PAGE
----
$V_{\mbox{STP}} = \displaystyle \frac{n R T}{p} = \frac{\left(1 \mbox{ mol} \right) \cdot \left( 0.08206 \mbox{ L$\cdot$atm/(mol$\cdot$K)} \right) \left( 273 \mbox{ K}\right)}{1 \mbox{ atm}} = 22.4 \mbox{ L} $

**2.96 g Mercuric Chloride vaporized in a 1.0 L bulb at 680 K and $p=453$ torr. What is the molar mass?**

Assume ideal gas behavior, i.e. $p V = n R T = (m/M) R T$ and rearrange to get $M = m R T/(p V)$. Then solve for $M$ (molar mass).

$M = \left(2.96\mbox{ g}\right) \cdot \left(\displaystyle \frac{0.08206\mbox{ L}\cdot\mbox{atm}}{\mbox{ K}\cdot \mbox{ mol}}\right) \cdot \left(680\mbox{ K}\right) \cdot \left( \displaystyle\frac{760\mbox{ torr}}{1\mbox{ atm}} \right) \cdot \left( \displaystyle\frac{1}{453 \mbox{ torr}} \right) \cdot \left( \displaystyle\frac{1}{1.0\mbox{ L}} \right) = 277\mbox{ g/mol}$

Using PhySyCalc you can simply enter the numbers with units directly into the calculator, not worry about unit conversion or looking up a value for $R$, and get the answer:

2.96 g • R • 680 K / (453 torr • 1.0 L) .. g/mol = 277.0980328513425 g/mol ~ 277 g/mol

We can also use the ideal gas law as a way of converting volumes into moles when calculating stoichiometric quantities in chemical reactions.

**A sample of CH$_4$(g) having a volume of 2.80 liters at 25°C and 1.65 atm, was ignited with a sample of oxygen gas having a volume of 35.0 liters at 31°C and 1.25 atm to produce CO$_2$ and H$_2$O vapor. Calculate the volume of CO$_2$ formed at a pressure of 2.50 atm and a temperature of 125°C.**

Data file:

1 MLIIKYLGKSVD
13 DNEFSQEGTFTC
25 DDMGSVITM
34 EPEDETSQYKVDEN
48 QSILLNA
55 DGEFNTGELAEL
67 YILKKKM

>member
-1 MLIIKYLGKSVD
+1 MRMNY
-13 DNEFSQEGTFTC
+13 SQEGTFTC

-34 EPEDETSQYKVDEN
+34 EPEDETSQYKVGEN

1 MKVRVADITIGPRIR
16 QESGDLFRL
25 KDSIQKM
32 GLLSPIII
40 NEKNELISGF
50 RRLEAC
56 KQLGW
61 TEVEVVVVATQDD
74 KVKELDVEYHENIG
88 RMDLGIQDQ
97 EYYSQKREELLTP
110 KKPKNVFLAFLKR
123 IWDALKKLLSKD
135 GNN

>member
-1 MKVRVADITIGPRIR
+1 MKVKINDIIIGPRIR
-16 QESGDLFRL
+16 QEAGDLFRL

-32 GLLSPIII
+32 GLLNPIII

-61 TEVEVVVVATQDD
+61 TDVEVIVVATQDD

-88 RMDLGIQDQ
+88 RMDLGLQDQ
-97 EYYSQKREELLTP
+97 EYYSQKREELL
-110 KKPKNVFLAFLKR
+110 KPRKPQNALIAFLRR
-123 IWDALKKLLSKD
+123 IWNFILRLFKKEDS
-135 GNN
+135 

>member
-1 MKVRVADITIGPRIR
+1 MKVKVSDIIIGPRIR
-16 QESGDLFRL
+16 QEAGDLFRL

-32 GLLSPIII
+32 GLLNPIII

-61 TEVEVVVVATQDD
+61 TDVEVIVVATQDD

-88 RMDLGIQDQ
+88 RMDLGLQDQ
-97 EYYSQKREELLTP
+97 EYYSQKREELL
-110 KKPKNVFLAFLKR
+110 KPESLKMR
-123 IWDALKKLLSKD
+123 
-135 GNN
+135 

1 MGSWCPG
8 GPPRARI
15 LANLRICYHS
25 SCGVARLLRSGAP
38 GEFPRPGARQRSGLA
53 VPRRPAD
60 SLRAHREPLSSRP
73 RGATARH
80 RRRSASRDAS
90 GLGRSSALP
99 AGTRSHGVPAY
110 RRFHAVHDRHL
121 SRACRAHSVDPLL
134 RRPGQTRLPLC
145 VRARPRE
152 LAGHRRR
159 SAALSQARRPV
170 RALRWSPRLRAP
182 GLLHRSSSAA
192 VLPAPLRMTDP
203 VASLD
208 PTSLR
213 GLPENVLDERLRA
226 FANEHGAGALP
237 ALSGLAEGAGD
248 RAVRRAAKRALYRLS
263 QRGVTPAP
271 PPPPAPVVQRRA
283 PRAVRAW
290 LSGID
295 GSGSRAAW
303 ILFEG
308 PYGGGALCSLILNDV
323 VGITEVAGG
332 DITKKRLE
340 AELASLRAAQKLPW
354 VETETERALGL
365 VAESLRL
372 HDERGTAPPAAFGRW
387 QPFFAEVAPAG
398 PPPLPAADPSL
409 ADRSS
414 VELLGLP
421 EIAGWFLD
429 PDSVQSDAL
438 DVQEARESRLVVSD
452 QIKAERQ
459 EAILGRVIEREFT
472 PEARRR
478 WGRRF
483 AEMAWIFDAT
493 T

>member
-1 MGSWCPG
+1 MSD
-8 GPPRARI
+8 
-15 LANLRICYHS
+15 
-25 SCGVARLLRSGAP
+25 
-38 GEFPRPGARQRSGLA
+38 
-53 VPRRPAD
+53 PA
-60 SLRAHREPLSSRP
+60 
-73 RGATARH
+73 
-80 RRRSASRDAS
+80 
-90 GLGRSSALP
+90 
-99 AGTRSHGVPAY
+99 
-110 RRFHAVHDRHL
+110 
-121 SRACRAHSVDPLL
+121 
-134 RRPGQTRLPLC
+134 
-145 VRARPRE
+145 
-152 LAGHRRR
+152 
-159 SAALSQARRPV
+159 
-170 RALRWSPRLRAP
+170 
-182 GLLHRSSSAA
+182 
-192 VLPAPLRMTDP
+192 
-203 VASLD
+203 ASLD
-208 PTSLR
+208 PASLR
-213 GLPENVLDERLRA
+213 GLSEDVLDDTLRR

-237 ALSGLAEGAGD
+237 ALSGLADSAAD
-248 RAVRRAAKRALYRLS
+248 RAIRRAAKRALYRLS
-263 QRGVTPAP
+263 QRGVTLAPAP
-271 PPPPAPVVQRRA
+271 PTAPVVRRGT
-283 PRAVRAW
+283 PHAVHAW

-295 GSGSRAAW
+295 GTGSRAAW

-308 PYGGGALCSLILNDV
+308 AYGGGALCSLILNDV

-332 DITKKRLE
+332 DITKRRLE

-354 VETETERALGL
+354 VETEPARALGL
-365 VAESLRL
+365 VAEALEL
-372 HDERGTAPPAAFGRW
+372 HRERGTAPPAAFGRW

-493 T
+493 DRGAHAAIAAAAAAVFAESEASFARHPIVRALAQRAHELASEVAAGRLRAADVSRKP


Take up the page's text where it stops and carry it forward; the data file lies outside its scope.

- First find the limiting reagent.

(For solids, liquids and gases—we can always calculate the number of moles from the mass and the molecular weight. For an ideal gas, however, we can also convert volume to moles using PV=nRT).$n_{\mbox{CH$_4$}} = \displaystyle \frac{pV}{RT} = \left(1.65 \mbox{ atm} \right) \cdot \left(2.80\mbox{ L}\right) \cdot \left( \displaystyle\frac{\mbox{ K}\cdot \mbox{ mol}}{0.08206\mbox{ L}\cdot\mbox{atm}} \right) \cdot \left( \displaystyle\frac{1}{298\mbox{ K}} \right) = 0.189\mbox{ mol}$

$n_{\mbox{O$_2$}} = \displaystyle \frac{pV}{RT} = \left(1.25 \mbox{ atm} \right) \cdot \left(35.0\mbox{ L}\right) \cdot \left( \displaystyle\frac{\mbox{ K}\cdot \mbox{ mol}}{0.08206\mbox{ L}\cdot\mbox{atm}} \right) \cdot \left( \displaystyle\frac{1}{304\mbox{ K}} \right) = 0.175\mbox{ mol}$

Since$\left(0.189 \mbox{ mol}\right) \cdot \left( \displaystyle \frac{2\mbox{mol O$_2$}}{1 \mbox{mol CH$_4$}} \right) = 0.378 \mbox{ mol O$_2$} < 1.75 \mbox{ mol} $

Then oxygen is in excess, and CH$_4$ is the limiting reagent.

- Volume of CO
_{2}produced is:$n_{\mbox{CO$_2$}} = \left(0.189 \mbox{ mol} \right) \cdot \left( \displaystyle \frac{1 \mbox{ mol CO$_2$}}{1 \mbox{ mol CH$_4$}} \right) = 0.189 \mbox{ mol CO$_2$}$

$V_{\mbox{CO$_2$}} = \displaystyle \frac{n R T}{p} = \frac{\left(0.189 \mbox{ mol CO$_2$} \right) \cdot \left( 0.08206 \mbox{ L$\cdot$atm/(mol$\cdot$K)} \right) \left( 398 \mbox{ K}\right)}{2.50 \mbox{ atm}} = 2.47 \mbox{ L} $

So there are 2.47 liters of CO

_{2}produced.